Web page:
At the onset, the Court finds that the mortgage contingency clause is primarily for the purchaser's benefit. One of the basic purposes of the clause is to protect buyers from the consequences of financial incapacity. Northeast Custom Homes, Incorporate versus Howell, 230 New Jersey Super. 296, a 1988 Appellate Division case.
In this instance, the plaintiffs qualified for a 30 year conventional mortgage with an interest rate in excess of 11 percent. That's pretty hefty. Plaintiff on their own volition concluded this rate was beyond their financial capacity and, as a result, sought to invoke the mortgage contingency clause to cancel the contract. The plaintiff relied upon the provision in the contract which provided that the buyer would obtain a conventional mortgage at the prevailing rate. Having failed to obtain a loan at a lower interest rate, the plaintiffs contend they rightfully cancelled the contract. The ambiguity of the language in the contract, however, leaves this Court incapable of defining prevailing interest rate for the parties. As averred in brief, this phrase can be interpreted as either the rate which the buyer qualifies or, a fixed rate corresponding to with prime. It logically follows that whether the plaintiff obtained a mortgage at the prevailing interest rate is a persisting issue of material fact.
Notwithstanding this determination, there is a fundamental flaw in the plaintiff's attempt to invoke the mortgage contingency clause. The contract specifically provides that either buyer or seller may void this agreement by written notice to the other party if the written mortgage loan commitment has not been received on or before April 25, 2006. Contracts such as this set firm deadlines for the occurrence of specified events to enable the parties to act with confidence that after a certain point there is an enforceable contract. Malus versus Hager, 312 New Jersey Super. 483, a 1998 case. Confusion and uncertainty can only result from extending, as a matter of law, the mortgage contingency clause to the date of closing. In this instance there is no dispute that the written notice was not provided to defendant's counsel until May 4, 2006, well after the April 25th deadline.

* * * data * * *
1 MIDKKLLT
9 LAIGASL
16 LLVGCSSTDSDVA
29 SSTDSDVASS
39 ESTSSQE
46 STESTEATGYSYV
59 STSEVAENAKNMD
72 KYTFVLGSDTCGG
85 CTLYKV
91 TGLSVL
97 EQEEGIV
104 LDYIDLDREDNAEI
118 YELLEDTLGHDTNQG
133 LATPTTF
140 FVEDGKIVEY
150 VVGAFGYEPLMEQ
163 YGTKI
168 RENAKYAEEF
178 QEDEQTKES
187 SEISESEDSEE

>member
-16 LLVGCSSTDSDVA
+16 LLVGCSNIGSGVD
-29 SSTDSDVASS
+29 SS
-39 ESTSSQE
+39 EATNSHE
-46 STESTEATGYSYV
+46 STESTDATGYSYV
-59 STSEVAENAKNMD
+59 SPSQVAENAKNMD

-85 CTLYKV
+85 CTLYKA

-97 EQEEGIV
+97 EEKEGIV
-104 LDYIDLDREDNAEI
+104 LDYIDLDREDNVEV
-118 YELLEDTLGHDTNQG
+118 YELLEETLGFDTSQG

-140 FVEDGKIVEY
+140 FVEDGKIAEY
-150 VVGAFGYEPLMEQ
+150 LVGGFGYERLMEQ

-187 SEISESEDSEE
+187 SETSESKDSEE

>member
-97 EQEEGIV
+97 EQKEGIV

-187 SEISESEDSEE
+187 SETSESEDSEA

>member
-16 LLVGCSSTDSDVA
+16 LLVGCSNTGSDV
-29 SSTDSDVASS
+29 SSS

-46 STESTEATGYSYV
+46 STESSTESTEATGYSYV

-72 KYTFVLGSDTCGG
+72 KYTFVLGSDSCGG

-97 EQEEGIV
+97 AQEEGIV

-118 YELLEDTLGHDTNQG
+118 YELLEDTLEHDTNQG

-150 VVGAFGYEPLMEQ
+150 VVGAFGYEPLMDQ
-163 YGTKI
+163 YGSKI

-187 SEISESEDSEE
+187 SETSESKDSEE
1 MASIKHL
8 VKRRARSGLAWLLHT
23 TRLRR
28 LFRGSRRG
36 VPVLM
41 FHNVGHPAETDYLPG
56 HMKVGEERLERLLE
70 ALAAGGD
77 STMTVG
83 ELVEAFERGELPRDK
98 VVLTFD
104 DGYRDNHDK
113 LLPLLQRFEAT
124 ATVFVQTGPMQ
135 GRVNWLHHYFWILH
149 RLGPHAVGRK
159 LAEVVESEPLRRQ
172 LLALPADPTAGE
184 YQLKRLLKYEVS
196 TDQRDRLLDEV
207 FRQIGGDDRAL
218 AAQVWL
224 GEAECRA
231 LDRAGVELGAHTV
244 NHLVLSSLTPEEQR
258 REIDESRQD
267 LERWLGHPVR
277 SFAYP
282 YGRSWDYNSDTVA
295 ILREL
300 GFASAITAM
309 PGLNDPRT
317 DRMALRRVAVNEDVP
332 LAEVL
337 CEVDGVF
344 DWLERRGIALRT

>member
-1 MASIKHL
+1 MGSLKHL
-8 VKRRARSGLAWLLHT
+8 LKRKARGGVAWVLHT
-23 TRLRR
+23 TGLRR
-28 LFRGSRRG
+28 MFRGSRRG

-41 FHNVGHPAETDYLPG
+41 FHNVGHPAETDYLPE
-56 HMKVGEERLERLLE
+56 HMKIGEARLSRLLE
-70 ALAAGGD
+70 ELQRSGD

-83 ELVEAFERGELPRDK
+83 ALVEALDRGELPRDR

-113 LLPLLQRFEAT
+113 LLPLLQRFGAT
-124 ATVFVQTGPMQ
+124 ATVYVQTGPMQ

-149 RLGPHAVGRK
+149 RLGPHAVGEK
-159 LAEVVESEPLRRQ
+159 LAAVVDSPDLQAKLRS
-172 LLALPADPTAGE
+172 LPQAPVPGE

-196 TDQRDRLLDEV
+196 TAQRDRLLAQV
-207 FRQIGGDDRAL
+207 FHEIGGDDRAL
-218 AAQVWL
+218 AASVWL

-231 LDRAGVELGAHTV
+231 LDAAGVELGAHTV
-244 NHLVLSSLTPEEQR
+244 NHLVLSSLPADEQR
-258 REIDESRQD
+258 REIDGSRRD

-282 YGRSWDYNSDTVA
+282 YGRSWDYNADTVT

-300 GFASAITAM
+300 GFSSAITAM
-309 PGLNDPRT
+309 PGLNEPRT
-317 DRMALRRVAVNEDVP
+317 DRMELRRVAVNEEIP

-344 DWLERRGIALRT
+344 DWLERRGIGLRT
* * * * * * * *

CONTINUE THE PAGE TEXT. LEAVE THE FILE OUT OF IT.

It is the determination of this Court that the plaintiff waived or otherwise failed to invoke the mortgage contingency clause in a timely fashion. As a result of this breach, the plaintiff's motion for summary judgment is denied and the defendant's cross-motion for summary judgment is granted.
We affirm the judgment for the defendant on liability for the reasons given by Judge Coyle in his oral opinion of July 20, 2007. See Malus v. Hager, 312 N.J. Super. 483, 486-87 (App. Div. 1998).
However, we are concerned about the issue of proper damages. The agreement of sale contains no reference to the amount of damages in the event of a breach. The judge did not specify an amount of damages to defendant. We therefore remand for a determination of monetary damages because the agreement does not specify that forfeiture of the deposit is automatically the measure of damages, if closing is frustrated by a breaching buyer.
Affirmed on the appeal; remanded on the issue of damages; jurisdiction is not retained.